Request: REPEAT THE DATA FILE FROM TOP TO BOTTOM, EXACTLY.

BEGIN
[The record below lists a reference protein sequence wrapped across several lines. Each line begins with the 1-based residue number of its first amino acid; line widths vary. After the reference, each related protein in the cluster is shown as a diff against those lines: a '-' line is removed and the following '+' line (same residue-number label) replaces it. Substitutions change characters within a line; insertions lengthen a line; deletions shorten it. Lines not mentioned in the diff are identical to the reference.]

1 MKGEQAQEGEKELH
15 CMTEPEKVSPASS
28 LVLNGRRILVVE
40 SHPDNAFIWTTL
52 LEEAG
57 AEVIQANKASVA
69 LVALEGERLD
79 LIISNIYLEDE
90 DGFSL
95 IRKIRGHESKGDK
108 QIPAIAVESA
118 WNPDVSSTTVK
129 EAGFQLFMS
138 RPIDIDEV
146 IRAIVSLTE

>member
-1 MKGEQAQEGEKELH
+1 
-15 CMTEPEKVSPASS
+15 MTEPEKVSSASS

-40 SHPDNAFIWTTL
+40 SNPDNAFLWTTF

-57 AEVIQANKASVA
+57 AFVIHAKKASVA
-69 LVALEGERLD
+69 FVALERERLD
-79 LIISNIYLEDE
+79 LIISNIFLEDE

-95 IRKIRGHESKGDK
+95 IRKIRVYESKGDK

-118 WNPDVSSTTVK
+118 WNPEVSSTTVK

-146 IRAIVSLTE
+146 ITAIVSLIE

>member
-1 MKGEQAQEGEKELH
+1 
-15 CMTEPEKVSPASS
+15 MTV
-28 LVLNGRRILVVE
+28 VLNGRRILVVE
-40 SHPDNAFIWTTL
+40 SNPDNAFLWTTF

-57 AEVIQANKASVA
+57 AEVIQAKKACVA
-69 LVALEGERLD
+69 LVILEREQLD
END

[The record below lists a reference protein sequence wrapped across several lines. Each line begins with the 1-based residue number of its first amino acid; line widths vary. After the reference, each related protein in the cluster is shown as a diff against those lines: a '-' line is removed and the following '+' line (same residue-number label) replaces it. Substitutions change characters within a line; insertions lengthen a line; deletions shorten it. Lines not mentioned in the diff are identical to the reference.]

1 MKGEQAQEGEKELH
15 CMTEPEKVSPASS
28 LVLNGRRILVVE
40 SHPDNAFIWTTL
52 LEEAG
57 AEVIQANKASVA
69 LVALEGERLD
79 LIISNIYLEDE
90 DGFSL
95 IRKIRGHESKGDK
108 QIPAIAVESA
118 WNPDVSSTTVK
129 EAGFQLFMS
138 RPIDIDEV
146 IRAIVSLTE

>member
-1 MKGEQAQEGEKELH
+1 
-15 CMTEPEKVSPASS
+15 MTEPEKVSSASS

-40 SHPDNAFIWTTL
+40 SNPDNAFLWTTF

-57 AEVIQANKASVA
+57 AFVIHAKKASVA
-69 LVALEGERLD
+69 FVALERERLD
-79 LIISNIYLEDE
+79 LIISNIFLEDE

-95 IRKIRGHESKGDK
+95 IRKIRVYESKGDK

-118 WNPDVSSTTVK
+118 WNPEVSSTTVK

-146 IRAIVSLTE
+146 ITAIVSLIE

>member
-1 MKGEQAQEGEKELH
+1 
-15 CMTEPEKVSPASS
+15 MTV
-28 LVLNGRRILVVE
+28 VLNGRRILVVE
-40 SHPDNAFIWTTL
+40 SNPDNAFLWTTF

-57 AEVIQANKASVA
+57 AEVIQAKKACVA
-69 LVALEGERLD
+69 LVILEREQLD